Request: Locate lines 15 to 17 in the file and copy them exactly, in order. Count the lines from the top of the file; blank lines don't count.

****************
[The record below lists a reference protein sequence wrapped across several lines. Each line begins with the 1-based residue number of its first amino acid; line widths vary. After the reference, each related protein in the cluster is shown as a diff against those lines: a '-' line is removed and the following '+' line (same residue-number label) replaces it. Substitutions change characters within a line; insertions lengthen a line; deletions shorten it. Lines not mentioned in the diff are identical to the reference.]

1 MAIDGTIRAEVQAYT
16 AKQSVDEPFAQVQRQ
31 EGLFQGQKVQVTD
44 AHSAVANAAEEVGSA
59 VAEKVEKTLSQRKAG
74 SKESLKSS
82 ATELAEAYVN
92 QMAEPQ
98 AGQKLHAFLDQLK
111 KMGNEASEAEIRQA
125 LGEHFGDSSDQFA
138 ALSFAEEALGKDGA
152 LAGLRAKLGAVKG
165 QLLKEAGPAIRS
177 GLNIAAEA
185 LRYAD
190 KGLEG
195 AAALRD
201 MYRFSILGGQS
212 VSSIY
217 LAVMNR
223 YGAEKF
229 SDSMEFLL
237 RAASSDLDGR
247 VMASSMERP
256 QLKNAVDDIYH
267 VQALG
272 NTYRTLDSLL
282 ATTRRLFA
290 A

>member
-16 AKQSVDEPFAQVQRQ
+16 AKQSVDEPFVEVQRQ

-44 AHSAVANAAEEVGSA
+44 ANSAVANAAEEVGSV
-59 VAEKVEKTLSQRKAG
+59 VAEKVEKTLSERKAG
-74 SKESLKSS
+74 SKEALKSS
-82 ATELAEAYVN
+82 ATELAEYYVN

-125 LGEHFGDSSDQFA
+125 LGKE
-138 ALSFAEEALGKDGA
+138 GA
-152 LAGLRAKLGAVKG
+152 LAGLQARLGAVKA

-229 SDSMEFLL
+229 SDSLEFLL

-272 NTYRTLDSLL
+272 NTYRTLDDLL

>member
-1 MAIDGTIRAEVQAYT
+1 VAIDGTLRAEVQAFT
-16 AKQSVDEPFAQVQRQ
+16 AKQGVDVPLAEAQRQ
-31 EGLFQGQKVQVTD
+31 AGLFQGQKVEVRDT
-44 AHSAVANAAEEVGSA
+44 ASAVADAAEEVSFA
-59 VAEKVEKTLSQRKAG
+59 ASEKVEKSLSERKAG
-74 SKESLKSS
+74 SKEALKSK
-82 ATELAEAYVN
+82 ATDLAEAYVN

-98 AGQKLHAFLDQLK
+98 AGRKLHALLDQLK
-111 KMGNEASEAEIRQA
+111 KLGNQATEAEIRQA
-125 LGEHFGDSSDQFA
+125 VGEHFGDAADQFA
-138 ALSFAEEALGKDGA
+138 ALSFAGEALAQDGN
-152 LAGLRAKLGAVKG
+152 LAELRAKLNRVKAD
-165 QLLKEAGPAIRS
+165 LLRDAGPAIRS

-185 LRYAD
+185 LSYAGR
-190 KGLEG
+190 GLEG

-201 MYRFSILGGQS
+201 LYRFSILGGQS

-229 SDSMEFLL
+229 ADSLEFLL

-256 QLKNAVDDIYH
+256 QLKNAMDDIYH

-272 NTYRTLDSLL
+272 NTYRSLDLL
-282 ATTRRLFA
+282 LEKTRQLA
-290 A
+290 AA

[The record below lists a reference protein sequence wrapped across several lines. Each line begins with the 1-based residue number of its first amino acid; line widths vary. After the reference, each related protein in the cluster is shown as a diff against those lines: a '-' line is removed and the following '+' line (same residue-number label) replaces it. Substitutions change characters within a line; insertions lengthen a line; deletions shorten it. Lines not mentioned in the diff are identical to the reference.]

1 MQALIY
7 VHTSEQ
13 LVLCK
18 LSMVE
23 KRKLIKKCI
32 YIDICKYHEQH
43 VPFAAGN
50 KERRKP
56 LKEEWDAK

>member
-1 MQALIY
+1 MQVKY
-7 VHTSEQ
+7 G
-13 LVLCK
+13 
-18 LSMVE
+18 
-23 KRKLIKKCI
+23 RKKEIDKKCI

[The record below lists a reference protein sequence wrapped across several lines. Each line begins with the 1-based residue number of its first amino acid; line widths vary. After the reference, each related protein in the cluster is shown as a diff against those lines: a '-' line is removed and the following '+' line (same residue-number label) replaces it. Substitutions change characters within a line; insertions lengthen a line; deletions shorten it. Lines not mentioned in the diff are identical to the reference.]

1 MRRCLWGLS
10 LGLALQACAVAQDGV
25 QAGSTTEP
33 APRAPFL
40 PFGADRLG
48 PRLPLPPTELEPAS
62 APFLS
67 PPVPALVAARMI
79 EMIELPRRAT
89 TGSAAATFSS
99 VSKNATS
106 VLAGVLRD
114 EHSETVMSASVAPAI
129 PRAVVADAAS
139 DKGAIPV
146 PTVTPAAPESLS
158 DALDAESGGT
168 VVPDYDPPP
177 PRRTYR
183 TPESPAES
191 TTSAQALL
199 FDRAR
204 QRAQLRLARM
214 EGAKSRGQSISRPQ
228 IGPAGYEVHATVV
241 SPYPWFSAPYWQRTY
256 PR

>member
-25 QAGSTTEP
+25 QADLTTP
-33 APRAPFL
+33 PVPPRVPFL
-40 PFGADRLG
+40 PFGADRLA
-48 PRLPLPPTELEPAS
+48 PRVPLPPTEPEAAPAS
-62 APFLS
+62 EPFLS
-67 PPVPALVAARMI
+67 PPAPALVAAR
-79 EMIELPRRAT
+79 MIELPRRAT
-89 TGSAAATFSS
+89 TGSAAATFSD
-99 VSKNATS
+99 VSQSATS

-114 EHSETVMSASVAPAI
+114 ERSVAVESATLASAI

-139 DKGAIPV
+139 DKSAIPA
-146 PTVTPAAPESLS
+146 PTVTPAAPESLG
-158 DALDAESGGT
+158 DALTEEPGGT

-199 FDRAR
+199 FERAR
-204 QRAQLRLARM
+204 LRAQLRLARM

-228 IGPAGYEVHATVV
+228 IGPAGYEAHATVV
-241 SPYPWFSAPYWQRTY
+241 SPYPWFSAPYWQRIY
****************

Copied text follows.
165 QLLKEAGPAIRS
177 GLNIAAEA
185 LRYAD